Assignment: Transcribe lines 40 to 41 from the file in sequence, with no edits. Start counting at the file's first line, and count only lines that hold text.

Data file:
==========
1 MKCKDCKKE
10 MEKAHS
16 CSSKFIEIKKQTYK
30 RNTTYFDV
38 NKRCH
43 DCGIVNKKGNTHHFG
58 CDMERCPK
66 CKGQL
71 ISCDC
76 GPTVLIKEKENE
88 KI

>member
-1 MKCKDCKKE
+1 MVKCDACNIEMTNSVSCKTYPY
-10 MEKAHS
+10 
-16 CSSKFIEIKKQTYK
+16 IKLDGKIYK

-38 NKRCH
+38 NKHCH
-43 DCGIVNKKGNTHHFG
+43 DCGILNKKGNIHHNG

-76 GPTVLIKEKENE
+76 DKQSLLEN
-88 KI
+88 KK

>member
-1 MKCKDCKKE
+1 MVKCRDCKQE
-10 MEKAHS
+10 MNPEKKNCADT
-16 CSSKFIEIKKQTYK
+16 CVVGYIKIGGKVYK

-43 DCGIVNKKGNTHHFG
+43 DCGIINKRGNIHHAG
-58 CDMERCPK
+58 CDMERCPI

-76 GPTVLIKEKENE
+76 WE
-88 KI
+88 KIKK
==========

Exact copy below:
-88 KI
+88 KIKK